Why Zhaire Smith Declaring for the NBA Draft Is Great for Everyone
As everyone expected, Zhaire Smith has declared for the 2018 draft.
Widely regarded as a lottery pick for the 2019 draft, Zhaire Smith will declare, without an agent, and test the market. He will be able to do everything in the draft process, but is eligible to return to Texas Tech until a June 11th deadline -- just 10 days before the NBA draft on June 21st.
Other dates to pay attention to will be the Draft Lottery selection on May 15th, the Combine on May 16th - 20th.
Initial projections, post NCAA tournament, have Zhaire Smith as a late First rounder, though there are also plenty of mock drafts that have Zhaire Smith as a lottery option in 2018. I have seen as high as 11th.
The teams aren't set for the NBA draft, so none of these mock drafts mean anything, but you can start to extrapolate a few things like average draft position and interest.
The interest is definitely apparent, as Smith is listed in every mock draft I pulled up today. But the average draft position, if you take out the highest and the lowest number like figure skating, is in the early 20s.
Is that high enough for Zhaire Smith to hire an agent and test the waters? The rookie pay scale based on draft position is pretty drastic. Getting drafted 14th vs 22nd could be the difference of about $3.2 million dollars total three years into the league. The number is even more drastic at pick 30, where you make about half as much money through three years.
Staying in school for a year for an extra $3.2 million dollars seems pretty logical.
By declaring, Zhaire Smith can go to the combine and take person workouts with teams just like everyone else.
I don't think there's any danger of Zhaire Smith declaring and then not getting drafted, which at that point would make him ineligible to return and put him overseas or on a G-League roster making closer to 25,000 a year. There is that possibility though where a raw player such as Smith goes un-drafted in favor of a more polished player that isn't as talented, like Grayson Allen.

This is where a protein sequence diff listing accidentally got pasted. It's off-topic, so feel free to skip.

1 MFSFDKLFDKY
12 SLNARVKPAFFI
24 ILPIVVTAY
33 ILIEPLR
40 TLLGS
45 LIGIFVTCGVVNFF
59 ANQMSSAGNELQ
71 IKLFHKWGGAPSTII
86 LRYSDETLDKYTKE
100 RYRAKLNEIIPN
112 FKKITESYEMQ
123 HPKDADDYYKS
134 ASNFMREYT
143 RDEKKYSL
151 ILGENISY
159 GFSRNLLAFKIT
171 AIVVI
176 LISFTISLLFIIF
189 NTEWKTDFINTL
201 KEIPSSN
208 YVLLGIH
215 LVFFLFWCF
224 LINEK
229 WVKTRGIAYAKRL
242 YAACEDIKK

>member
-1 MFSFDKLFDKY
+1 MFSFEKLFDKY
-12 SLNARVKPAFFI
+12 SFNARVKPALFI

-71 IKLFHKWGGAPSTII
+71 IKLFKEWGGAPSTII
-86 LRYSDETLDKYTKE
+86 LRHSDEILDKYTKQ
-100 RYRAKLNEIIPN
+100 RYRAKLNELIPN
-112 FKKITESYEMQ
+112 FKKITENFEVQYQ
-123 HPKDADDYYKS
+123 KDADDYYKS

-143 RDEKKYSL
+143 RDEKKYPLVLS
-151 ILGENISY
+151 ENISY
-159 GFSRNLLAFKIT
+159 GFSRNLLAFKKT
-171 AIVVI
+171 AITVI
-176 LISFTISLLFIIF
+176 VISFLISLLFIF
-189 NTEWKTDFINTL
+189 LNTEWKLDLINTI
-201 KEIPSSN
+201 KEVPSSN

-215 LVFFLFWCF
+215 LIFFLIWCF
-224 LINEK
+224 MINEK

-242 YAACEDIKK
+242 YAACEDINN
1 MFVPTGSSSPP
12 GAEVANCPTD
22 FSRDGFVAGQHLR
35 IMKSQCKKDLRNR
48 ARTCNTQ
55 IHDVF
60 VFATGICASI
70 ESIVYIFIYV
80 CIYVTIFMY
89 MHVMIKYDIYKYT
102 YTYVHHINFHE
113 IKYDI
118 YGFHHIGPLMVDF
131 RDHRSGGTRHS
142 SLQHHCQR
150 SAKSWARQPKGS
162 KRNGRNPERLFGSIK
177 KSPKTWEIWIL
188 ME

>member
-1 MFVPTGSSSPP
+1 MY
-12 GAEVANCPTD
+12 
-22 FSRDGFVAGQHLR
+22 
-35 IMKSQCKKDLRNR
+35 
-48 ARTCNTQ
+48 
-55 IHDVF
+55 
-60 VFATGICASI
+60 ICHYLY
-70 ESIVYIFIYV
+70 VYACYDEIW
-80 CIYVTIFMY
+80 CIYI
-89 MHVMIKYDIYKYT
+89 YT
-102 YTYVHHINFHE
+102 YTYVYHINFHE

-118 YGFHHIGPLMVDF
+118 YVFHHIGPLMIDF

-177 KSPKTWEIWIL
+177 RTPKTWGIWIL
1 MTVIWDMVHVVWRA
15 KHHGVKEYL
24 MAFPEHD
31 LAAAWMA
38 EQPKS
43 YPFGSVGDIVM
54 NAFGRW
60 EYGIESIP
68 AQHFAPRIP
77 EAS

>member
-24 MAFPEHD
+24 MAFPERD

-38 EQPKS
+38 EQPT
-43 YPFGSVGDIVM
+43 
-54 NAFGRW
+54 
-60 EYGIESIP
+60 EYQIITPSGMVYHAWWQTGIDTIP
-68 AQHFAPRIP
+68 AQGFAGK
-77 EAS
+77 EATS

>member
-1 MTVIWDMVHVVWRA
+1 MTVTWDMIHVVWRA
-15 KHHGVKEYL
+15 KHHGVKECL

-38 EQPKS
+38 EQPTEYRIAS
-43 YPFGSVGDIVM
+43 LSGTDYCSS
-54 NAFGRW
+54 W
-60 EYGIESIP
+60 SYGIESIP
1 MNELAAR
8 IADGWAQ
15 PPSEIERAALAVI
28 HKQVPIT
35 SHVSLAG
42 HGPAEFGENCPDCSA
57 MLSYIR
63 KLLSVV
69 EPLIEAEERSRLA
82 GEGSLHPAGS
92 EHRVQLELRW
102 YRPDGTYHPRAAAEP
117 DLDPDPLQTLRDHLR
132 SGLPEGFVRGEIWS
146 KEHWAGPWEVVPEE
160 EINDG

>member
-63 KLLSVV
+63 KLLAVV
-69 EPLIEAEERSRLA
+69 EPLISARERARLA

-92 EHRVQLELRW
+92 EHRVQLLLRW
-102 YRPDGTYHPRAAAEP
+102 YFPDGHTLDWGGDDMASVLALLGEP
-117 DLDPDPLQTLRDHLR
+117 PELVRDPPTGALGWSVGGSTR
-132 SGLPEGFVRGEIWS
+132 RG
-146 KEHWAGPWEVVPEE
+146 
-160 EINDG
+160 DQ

Of the 67 draft eligible NCAA players last season only 37 were chosen in the 2017 NBA draft.
For Texas Tech though, this only brings a positive image to the program. Come as a three-star and blossom into an NBA ready, one-and-done player. Or, you can stick around for four years and turn yourself into an NBA prospect like Keenan Evans.
The publicity a name like Zhaire Smith brings on the recruiting trail is invaluable.
Here is a list of mock drafts and where they list Zhaire Smith:
Si.com has him going 22nd to the San Antonio Spurs.
They say: "After arriving at Texas Tech as an unheralded recruit, Smith’s emergence was quite the surprise, and averaging more than a block and a steal per game as a true freshman for a quality team was no small feat. The platform of the Red Raiders’ Elite 8 run certainly helped Smith from an NBA perspective, and his impressive quick-twitch athleticism and overall instincts give him a decent base. He can’t create much, if any, of his own offense right now, which adds a level of risk. But he’ll have a chance at the first round based on potential if he comes out. The Spurs would be able to get the most out of him."
Nbadraft.net has him going 19th to the Utah Jazz.
Tankathon.com has him going 11th to the Charlotte Hornets.
Bleacherreport.com has him going 26th to the Portland Trailblazers.
They say: "Despite being raw without a great deal of skill, Smith has become an interesting name in the draft discussion for his explosive athleticism, defensive playmaking and flashes of shot-making (18-40 3PT). He hasn't made a decision on whether to enter his name, but long-term potential could be enough in the 20s of a top-heavy draft that appears to lack depth."
Draftsite.com has him going in the 2nd round, pick 44 to the LA Clippers.
NBCsports.com has him going to the Brooklyn Nets with pick 27.
They say: "A high energy athlete that is a very good shot blocker for a wing. Shooting will need improvement, will also need to improve his ball handling at the next level."